The phrase “Fix it in post” is often heard by filmmakers on a film set, and frequently made fun of or reflected on through social media, at times in a serious manner, but perhaps more frequently as a joke. However, there are instances where this phrase makes perfect sense within a given film production, and then there are times when the mantra could actually hinder the final product. We’ll cover both the pros, and the cons, of this often-heard mantra.
What “Fix it in Post” Means
“Fix it in post” is a phrase within the film world which means to acknowledge a known issue on set that, at face value, appears to be more efficient, and cost effective to correct in post-production with some sort of special effects, such as visual effects, or VFX, such as CGI, color grading, or compositing, or post sound editing like sound effects or equalizers, as opposed to correcting the issue on set to get it right in camera. This mindset can have one of two outcomes that have two very different results. The ideal result being that the issue is indeed easier to correct, and in certain circumstances cheaper, to fix in post, leading to the decision that they don’t fix the issue on set. This is a prolific mindset among indie movie makers on short films which often do not have the freedom to redo certain scenes or use certain locations again or for longer periods of time due to time or budget constraints. The other outcome being the exact opposite, and by choosing not to correct the issue while shooting, causes more trouble, and money, when the issue is addressed in post-production by a video editor.
When it Makes Sense
A common instance when it is easier to fix an issue in post is when there is an object in frame that you’d prefer not to be there, but it just isn’t possible to remove, or hide. The framing is essentially perfect outside of this one distracting object within the frame. A good example of this is any unwanted signage in a building where an interview is being shot, whether that be an exit sign hanging in the middle of a hallway, or a billboard in view out a window or behind someone in an external shot. There is a good chance the film producer might not have the means to properly hide or remove the signage, but it distracts from the video nonetheless.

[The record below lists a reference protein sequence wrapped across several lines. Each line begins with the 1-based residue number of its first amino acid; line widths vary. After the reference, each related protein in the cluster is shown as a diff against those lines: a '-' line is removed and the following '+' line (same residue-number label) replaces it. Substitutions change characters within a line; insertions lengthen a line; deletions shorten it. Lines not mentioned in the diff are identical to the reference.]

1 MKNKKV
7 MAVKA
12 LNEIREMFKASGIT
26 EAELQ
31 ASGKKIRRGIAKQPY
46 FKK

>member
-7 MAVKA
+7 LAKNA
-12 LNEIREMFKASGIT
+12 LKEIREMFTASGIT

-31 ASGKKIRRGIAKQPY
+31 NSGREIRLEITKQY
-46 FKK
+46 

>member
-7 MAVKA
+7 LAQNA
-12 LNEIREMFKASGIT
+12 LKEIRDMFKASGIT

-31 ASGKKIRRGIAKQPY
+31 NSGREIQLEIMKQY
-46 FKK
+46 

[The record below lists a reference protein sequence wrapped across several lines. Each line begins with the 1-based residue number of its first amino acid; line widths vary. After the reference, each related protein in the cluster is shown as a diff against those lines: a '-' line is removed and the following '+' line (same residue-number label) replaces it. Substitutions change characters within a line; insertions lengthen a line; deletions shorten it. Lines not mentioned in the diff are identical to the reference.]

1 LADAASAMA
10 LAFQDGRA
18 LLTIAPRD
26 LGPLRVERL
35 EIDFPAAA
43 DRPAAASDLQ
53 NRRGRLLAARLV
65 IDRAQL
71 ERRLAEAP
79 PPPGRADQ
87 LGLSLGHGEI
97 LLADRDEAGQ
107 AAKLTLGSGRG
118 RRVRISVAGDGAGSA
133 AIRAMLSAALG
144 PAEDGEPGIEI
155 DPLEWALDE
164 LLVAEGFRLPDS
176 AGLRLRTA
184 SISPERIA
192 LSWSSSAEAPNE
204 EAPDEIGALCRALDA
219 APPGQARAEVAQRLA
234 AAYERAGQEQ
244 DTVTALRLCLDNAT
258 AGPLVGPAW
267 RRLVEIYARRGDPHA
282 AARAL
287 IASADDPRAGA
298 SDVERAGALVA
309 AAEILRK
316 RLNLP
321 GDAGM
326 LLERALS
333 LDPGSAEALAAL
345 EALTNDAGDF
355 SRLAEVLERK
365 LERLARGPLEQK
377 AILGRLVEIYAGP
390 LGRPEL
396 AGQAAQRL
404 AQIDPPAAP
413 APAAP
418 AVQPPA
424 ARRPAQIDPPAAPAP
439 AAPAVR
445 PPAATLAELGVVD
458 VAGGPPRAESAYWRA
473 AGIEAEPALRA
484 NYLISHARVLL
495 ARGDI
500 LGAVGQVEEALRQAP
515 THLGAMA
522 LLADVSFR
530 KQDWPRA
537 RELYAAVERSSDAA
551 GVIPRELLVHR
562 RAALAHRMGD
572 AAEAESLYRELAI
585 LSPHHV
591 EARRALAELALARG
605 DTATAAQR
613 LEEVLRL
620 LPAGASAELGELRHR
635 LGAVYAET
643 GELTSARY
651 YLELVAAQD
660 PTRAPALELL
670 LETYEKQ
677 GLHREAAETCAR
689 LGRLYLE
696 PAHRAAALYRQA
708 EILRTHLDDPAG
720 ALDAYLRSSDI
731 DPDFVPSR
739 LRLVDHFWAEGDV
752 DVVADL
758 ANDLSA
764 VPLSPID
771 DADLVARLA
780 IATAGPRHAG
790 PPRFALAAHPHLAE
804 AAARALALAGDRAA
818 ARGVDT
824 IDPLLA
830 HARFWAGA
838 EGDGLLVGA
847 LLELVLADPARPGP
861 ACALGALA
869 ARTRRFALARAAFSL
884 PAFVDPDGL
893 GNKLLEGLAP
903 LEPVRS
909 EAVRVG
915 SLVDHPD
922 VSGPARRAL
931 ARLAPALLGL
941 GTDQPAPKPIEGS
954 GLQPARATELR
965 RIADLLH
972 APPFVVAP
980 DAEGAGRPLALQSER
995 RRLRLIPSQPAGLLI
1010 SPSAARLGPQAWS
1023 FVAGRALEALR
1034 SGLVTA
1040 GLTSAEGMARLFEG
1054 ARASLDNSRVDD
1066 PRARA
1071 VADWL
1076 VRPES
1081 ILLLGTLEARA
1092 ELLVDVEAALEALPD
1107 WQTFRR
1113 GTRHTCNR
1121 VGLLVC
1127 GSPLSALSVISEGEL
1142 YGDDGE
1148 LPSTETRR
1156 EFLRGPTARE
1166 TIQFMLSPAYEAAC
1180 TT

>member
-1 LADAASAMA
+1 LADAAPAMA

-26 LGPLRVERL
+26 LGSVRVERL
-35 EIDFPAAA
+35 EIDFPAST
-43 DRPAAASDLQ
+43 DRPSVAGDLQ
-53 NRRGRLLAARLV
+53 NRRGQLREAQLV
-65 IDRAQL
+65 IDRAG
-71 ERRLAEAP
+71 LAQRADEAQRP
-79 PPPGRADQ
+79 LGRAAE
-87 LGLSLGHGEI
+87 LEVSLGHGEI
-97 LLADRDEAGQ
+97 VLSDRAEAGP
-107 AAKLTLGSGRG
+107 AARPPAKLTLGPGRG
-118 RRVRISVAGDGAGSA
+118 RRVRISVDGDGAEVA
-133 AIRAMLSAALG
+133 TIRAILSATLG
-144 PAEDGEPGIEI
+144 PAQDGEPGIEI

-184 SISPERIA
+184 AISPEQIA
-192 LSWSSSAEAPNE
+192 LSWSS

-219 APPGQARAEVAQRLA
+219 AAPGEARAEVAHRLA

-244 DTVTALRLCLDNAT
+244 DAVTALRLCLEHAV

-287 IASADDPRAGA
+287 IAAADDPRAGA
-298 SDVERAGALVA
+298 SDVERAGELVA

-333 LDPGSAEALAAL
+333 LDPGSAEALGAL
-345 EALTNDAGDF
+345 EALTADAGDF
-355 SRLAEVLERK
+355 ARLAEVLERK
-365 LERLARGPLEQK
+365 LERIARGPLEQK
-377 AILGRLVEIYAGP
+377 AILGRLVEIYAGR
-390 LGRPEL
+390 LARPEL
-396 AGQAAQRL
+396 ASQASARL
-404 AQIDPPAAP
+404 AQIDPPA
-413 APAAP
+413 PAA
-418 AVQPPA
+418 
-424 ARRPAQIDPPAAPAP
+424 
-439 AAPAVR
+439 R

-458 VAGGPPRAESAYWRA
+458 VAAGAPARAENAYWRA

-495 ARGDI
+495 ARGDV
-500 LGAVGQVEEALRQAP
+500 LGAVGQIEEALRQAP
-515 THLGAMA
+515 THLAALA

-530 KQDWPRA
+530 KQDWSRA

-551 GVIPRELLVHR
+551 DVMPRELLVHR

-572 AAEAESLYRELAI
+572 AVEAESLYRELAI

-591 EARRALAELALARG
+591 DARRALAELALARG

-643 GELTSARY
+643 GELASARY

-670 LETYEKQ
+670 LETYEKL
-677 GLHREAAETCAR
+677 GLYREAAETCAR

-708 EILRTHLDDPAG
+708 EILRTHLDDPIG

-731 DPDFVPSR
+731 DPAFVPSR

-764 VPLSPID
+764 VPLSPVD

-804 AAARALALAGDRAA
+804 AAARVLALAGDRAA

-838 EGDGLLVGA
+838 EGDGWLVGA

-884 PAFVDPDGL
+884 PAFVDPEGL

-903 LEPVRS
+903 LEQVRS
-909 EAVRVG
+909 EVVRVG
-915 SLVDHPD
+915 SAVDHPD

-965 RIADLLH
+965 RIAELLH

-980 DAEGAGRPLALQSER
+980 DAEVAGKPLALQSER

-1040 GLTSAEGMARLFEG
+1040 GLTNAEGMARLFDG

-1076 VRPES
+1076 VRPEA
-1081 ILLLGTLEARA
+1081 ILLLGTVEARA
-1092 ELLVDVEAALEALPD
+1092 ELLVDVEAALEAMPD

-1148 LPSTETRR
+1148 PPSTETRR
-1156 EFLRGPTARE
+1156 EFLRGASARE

In post you can easily mask out the unwanted signage, and apply this mask to all the clips in which the object you would like to mask out appears in the frame. Often this editing technique is much easier, and less time consuming, than attempting to hide the object while you’re shooting on location. While shooting, time is typically at a premium, and it can take an unforeseen amount of time that wasn’t accounted for in the shooting schedule to fix an unwanted sign being in the frame, as compared to completing a usually simple and time-efficient task during the edit.
When it Becomes its Own Problem
Conversely, an example where it isn’t wise to address an issue in post is if a person is wearing something that is unintentionally distracting. For example, if you are conducting an interview with a woman who is wearing a very glitzy and reflective necklace that is creating unwanted lens flares, it is best to ask her to remove the necklace as opposed to masking it in post like we did with the sign in the above example.
The reason for this is because unlike the sign that was a stationary object, the necklace is on a person who is most certainly going to be moving. Even if this movement is more subtle, you are now going to need to track the mask in post to ensure the mask follows the movement of the object you’re masking. Additionally, the complexity of creating a mask around the necklace, whether it be over skin or clothing, that will accurately and seamlessly blend into the rest of the object’s background is often extremely difficult and time consuming even for the most advanced editors. A much easier fix to this would be to ask the woman to remove the necklace altogether. If she refuses to remove the necklace, well that’s an entirely different article altogether. The point being that the additional time it would take an editor to track a mask in post is substantially longer than the amount of time it would take for the woman to remove her necklace.
So, the next time you’re on set and “fix it in post” is mentioned, give that mantra a serious thought. Sometimes that sentiment rings true and sometimes you’re opening a whole other can of worms. More often than not, time is the most precious commodity throughout every stage of production, and you need to do your best to determine when “fixing it in post” is simply more time efficient or if it’s more time efficient to fix it on set.